One person died and three others were rescued after a quarry they were mining sand collapsed burying them alive in Konoin Sub-County in Bomet County.
The 17-year-old boy died on the spot after rubble fell on him after the walls of the quarry in Taach-Asis near Kimulot shopping centre caved in. His three colleagues escaped death by a whisker after sustaining bruises as other workers moved in quickly to remove debris to rescue them.
One of them sustained serious injuries and was rushed to AIC mission Hospital in Kericho County for treatment. The two who escaped with bruises were treated at Chetalal sub-county hospital and discharged.
Authorities said Emanuel Kirui, 17, a pupil at Meswondo Primary School was leading his friends during the mining escapade.
Kenya Red Cross Society (KRCS) officials and members of the County Disaster Management team gave First Aid to the casualties before transporting them to hospital.
Working at the quarry mines had been declared illegal by the National Environment Management Authority (NEMA) but due to poverty, miners found no alternative source of earning but went back to quarries.
Satiet location acting Chief David Meridany said the parents were not aware the boys were engaging in sand mining. Maridany said the boys took advantage that there was no one around the quarry and decided to dig up sand to sell.
The administrator said underage children engaging in sand mining in the area was rampant. Maridany said, “During weekend school going children flood quarries in the area with some working with their parents.”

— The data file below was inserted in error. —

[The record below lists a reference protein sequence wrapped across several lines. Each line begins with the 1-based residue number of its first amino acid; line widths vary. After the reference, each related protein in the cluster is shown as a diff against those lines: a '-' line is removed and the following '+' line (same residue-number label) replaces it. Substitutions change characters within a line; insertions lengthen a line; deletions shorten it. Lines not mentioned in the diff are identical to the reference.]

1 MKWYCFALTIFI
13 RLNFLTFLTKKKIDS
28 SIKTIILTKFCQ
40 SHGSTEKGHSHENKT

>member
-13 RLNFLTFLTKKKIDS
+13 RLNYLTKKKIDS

He regretted that the move had occasioned a huge school drop out in the area. “We also have cases of pupils dropping out to engage in mining of sand and should be addressed since it is a ticking time bomb,” he added.
County Disaster Management officer, Mr. Stanley Mutai said it took locals and Red Cross officials nearly one hour to reach the 17 feet deep ground mine to rescue the three and retrieve the body.
Mr Mutai said most quarries in the county had become death traps. “Most quarries are no longer safe to work in but because of the needs locals still risk their lives in an attempt to make a living,” Mutai said.
Mr Erick Tonui a village elder said the incident was a wakeup call on parents to bar their children from engaging in sand mining. “Children should be stopped from these activities and parents work to provide for them rather than sending them to work to buy their daily needs,” Tonui said.
He added: “This incident is an eye opener and parents should let children stay at home and not work in dangerous pits in the name of making an extra coin.”
NEMA has been asked to survey all quarries in Bomet and ensure they are closed to prevent deaths. “It is time NEMA swung into action and closed down these quarries that are not safe and arrest underage working there,” Alfred Rono a resident, said.
Rono accused NEMA of sleeping on their job saying they do not police the quarries and close them. “I do not remember the last time NEMA officials surveyed these areas and they should wake up and work,” said Rono.
Nearly a month ago another quarry collapsed in Bomet East killing one person and injuring two others.
by Joseph Obwocha